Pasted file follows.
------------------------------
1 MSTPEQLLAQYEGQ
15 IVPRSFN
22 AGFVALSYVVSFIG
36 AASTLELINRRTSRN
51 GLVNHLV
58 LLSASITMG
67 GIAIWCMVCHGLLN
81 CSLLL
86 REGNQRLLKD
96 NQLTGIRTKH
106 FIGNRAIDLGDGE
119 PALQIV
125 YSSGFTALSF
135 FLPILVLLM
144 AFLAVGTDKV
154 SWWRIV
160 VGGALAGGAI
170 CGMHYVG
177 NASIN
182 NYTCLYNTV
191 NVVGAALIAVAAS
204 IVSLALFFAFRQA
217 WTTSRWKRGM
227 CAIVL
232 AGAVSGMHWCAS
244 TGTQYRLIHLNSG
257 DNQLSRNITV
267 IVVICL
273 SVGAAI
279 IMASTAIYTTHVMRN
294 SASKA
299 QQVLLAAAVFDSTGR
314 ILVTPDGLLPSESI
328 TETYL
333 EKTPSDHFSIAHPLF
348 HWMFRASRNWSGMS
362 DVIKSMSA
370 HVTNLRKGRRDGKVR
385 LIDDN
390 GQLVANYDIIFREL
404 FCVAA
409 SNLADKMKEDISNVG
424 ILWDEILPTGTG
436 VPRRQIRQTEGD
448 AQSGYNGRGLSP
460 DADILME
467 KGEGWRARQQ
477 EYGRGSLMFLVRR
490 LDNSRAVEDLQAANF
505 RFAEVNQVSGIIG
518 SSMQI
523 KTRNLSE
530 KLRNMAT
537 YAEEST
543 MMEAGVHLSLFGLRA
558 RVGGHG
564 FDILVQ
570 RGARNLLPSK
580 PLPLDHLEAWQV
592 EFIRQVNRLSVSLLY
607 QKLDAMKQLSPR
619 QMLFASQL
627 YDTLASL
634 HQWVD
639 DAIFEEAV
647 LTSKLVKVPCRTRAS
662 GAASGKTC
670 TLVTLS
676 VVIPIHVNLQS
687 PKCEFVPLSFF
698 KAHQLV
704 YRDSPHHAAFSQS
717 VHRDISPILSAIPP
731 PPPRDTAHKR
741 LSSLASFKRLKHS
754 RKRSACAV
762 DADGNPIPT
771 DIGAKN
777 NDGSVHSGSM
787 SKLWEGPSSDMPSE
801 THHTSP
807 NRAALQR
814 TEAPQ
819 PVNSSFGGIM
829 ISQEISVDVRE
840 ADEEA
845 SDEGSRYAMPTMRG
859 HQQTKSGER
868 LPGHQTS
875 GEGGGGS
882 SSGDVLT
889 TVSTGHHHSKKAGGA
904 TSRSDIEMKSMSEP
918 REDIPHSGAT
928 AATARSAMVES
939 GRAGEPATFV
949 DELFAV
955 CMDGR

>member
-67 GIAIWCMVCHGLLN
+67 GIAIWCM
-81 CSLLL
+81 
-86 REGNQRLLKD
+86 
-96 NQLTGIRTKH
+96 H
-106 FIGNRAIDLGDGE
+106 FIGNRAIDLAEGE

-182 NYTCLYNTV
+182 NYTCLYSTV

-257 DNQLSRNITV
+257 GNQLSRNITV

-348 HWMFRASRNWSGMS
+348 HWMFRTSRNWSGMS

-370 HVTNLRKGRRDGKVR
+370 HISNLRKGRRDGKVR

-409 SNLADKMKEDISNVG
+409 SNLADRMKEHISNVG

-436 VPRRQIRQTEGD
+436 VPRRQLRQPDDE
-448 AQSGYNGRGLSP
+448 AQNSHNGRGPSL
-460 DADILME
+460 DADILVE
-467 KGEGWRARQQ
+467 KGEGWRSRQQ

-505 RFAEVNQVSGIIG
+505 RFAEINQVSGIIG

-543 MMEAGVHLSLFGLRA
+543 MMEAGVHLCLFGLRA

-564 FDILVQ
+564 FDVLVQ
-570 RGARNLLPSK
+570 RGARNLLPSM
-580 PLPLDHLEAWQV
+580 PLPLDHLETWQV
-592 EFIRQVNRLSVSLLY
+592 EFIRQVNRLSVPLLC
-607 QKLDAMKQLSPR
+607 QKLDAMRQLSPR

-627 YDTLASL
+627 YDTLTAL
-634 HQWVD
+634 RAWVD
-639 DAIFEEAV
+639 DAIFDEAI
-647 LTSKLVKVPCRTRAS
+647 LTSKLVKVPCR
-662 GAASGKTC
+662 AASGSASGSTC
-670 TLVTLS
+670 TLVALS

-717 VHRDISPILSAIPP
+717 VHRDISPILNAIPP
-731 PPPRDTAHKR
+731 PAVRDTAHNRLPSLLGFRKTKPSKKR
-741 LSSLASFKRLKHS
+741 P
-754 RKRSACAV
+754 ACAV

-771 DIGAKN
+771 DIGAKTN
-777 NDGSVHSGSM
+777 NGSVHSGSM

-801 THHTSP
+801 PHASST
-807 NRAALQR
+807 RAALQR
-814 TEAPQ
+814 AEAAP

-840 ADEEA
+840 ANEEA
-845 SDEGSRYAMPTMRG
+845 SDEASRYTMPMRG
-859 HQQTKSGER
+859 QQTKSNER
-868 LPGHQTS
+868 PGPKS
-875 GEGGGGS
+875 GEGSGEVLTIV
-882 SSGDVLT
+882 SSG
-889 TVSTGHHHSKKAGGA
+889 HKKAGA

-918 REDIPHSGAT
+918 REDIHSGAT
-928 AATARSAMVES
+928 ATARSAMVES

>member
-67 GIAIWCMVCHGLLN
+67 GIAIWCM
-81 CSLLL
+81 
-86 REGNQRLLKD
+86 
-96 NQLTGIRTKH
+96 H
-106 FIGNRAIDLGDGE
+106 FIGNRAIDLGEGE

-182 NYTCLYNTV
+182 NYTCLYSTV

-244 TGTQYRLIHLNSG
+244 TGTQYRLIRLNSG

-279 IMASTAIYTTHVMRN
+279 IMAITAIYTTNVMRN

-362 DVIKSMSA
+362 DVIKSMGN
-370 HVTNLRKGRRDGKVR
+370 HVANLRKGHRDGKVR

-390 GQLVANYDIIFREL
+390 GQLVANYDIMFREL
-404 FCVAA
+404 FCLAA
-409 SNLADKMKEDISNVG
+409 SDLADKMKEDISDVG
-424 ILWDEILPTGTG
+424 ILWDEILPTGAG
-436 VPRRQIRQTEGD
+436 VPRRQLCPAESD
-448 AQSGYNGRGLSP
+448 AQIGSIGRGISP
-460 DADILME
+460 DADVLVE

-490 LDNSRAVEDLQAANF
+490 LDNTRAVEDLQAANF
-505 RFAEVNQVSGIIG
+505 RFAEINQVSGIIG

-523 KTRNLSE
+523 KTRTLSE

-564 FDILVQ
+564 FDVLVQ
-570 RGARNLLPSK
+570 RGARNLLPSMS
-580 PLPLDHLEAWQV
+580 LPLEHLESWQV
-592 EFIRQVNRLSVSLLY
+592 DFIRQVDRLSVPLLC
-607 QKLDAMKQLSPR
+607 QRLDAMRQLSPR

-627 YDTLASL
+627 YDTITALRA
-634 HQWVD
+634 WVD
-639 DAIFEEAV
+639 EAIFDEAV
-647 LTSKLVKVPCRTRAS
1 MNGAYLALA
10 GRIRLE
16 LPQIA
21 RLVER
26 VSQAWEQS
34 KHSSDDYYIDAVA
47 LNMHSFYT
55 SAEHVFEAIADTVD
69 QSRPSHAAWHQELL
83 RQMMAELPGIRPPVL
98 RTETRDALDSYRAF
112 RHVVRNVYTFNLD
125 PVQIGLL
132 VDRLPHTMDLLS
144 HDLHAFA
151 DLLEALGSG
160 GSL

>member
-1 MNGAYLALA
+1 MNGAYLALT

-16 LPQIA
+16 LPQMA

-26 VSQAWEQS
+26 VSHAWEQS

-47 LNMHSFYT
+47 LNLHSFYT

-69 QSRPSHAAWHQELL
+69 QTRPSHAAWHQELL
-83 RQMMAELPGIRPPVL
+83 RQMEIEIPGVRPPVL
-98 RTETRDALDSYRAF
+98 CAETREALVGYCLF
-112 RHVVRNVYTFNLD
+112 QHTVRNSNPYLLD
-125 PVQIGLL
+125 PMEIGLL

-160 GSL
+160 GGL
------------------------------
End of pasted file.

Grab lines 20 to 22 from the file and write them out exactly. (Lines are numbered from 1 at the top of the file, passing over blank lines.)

182 NYTCLYNTV
191 NVVGAALIAVAAS
204 IVSLALFFAFRQA